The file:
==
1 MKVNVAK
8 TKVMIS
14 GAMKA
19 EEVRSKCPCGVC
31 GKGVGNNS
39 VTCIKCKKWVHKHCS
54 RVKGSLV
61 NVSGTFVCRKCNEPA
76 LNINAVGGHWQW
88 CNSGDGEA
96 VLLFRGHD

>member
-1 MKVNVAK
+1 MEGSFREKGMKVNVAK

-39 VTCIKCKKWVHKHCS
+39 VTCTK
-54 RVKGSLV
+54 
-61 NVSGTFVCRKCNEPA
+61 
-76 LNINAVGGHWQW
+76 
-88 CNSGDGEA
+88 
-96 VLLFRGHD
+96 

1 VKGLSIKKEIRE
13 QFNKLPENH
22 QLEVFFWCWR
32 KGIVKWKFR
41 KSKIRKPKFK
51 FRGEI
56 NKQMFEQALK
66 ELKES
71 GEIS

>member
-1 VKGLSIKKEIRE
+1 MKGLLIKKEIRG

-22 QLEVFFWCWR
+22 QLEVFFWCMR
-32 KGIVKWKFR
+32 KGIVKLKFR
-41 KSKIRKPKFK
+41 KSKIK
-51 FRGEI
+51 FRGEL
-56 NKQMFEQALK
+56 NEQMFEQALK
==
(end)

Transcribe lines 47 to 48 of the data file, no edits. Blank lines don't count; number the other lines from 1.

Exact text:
-56 NKQMFEQALK
+56 NEQMFEQALK